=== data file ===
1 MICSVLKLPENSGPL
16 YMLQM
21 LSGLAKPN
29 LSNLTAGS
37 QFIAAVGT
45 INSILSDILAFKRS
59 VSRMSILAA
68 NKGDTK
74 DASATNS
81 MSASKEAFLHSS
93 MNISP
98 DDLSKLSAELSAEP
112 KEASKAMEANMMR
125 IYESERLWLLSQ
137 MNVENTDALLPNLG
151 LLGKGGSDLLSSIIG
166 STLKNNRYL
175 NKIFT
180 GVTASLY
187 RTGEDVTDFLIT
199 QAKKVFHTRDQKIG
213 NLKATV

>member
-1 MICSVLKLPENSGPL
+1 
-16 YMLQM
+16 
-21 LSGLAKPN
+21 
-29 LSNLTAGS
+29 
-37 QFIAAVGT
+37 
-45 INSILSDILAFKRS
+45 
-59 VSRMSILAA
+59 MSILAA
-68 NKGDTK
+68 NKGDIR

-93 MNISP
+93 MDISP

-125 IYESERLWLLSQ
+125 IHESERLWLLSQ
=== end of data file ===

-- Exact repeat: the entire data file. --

1 MICSVLKLPENSGPL
16 YMLQM
21 LSGLAKPN
29 LSNLTAGS
37 QFIAAVGT
45 INSILSDILAFKRS
59 VSRMSILAA
68 NKGDTK
74 DASATNS
81 MSASKEAFLHSS
93 MNISP
98 DDLSKLSAELSAEP
112 KEASKAMEANMMR
125 IYESERLWLLSQ
137 MNVENTDALLPNLG
151 LLGKGGSDLLSSIIG
166 STLKNNRYL
175 NKIFT
180 GVTASLY
187 RTGEDVTDFLIT
199 QAKKVFHTRDQKIG
213 NLKATV

>member
-1 MICSVLKLPENSGPL
+1 
-16 YMLQM
+16 
-21 LSGLAKPN
+21 
-29 LSNLTAGS
+29 
-37 QFIAAVGT
+37 
-45 INSILSDILAFKRS
+45 
-59 VSRMSILAA
+59 MSILAA
-68 NKGDTK
+68 NKGDIR

-93 MNISP
+93 MDISP

-125 IYESERLWLLSQ
+125 IHESERLWLLSQ